framing north

Salford anti-poverty campaigners added their voices today to a national conference calling for improvements in how society talks about people in poverty.

During the conference multiple workshops and talks have taken place to help challenge stigmas surrounding those in poverty.

The conference was ran by the Joseph Rowntree Foundation and the FrameWorks Institute.

Abigail Scott Paul, 44, is the deputy director of advocacy and public engagement at the Joseph Rowntree Foundation.

She spoke to us about the research the foundation has done and what they’ve found.

Miss Paul said: “Across the UK there are certain patterns of thinking that are helpful to understanding poverty but also unhelpful.

“Unhelpful examples are like real poverty doesn’t exist in this country,’ they think poverty is something that only exists in Africa or India or this idea that we are post-poverty.”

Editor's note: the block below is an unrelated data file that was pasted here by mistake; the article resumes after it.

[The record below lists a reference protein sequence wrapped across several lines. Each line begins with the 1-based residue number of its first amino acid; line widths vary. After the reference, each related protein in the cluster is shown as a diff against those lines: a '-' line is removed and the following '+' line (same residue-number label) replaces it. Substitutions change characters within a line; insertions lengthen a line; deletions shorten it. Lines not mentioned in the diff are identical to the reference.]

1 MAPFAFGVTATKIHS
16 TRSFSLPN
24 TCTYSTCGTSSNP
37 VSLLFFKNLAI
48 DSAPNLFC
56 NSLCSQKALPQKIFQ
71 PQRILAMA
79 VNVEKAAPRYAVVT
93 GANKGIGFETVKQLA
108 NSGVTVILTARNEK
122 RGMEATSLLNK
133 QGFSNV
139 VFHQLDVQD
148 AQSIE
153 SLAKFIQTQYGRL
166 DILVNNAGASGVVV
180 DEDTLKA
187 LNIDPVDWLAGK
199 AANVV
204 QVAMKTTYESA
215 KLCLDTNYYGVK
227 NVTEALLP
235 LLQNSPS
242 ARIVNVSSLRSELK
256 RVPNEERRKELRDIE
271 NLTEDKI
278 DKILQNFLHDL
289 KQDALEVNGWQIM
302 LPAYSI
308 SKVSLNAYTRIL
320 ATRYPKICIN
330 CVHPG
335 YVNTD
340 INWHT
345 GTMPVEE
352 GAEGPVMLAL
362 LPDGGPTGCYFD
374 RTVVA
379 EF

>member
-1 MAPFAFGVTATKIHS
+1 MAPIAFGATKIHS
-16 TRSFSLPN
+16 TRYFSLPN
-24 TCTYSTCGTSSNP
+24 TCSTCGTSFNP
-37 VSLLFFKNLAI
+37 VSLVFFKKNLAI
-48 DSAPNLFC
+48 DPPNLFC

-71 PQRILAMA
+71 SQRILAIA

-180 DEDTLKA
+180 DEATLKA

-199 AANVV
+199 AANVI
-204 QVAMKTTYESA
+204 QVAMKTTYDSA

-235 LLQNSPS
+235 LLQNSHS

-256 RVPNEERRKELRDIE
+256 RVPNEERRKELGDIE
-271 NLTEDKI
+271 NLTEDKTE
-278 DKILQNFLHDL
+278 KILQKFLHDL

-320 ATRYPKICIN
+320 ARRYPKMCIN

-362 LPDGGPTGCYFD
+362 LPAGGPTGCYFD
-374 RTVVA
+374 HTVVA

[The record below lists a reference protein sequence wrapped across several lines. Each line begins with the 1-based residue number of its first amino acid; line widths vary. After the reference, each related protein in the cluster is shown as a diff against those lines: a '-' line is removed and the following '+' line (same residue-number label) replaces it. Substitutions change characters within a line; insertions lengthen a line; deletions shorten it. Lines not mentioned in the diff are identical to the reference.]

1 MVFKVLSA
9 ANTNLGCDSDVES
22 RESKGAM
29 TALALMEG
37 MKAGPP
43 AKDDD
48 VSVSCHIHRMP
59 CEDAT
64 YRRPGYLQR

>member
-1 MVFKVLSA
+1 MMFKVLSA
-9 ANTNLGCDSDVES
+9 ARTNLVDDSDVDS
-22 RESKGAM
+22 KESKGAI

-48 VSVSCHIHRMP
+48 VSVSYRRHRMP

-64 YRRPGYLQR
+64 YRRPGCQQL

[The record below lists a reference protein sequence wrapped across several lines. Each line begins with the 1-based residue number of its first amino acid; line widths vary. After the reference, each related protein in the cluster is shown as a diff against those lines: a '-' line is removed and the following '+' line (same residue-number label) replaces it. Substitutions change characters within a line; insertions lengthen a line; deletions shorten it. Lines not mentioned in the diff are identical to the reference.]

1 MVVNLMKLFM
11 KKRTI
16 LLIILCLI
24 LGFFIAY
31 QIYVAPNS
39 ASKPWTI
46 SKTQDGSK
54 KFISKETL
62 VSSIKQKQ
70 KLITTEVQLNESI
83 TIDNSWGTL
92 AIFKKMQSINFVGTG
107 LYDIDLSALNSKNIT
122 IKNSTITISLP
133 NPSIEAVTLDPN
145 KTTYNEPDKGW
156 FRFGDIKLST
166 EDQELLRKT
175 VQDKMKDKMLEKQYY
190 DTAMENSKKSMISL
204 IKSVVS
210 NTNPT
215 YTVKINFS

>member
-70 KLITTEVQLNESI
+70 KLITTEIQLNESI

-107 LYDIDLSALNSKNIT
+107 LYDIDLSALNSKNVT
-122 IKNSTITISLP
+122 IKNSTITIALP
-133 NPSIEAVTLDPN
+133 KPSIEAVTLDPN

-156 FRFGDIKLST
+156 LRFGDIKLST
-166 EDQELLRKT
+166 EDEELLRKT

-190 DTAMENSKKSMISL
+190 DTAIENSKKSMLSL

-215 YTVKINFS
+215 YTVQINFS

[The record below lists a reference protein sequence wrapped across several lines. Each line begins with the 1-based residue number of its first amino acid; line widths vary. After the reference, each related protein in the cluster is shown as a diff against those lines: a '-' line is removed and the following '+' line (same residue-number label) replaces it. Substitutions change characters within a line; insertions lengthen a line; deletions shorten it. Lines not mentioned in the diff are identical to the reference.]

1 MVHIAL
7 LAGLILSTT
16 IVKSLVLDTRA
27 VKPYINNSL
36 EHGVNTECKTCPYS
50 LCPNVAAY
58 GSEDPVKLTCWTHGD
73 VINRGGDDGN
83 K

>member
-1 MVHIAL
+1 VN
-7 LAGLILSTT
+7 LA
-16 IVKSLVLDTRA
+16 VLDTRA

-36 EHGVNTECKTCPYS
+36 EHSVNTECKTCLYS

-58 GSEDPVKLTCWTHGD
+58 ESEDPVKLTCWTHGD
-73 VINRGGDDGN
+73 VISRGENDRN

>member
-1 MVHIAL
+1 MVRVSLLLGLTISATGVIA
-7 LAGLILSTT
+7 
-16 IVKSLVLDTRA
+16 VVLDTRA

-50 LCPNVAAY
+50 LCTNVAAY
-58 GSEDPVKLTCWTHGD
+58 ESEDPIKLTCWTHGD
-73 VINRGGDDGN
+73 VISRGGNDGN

The foundation hopes to help shatter the negative and further establish the positive ideas surrounding poverty.

Miss Paul went on to tell us about the importance of using lived experience saying: “It’s really vital that any effort to solve poverty is rooted in people’s own direct experience.

“People will remember a story far better than any statistic.”

A variety of mediums were used to help discuss poverty including a drawing workshop with Paul Brook.

Psychology graduate Shirley Widdop, who has lived experience of poverty, spoke about her own experience during the conference notably through poetry one of which can be found below.

In The Red by Shirley Widdop Credit: Shirley Widdop

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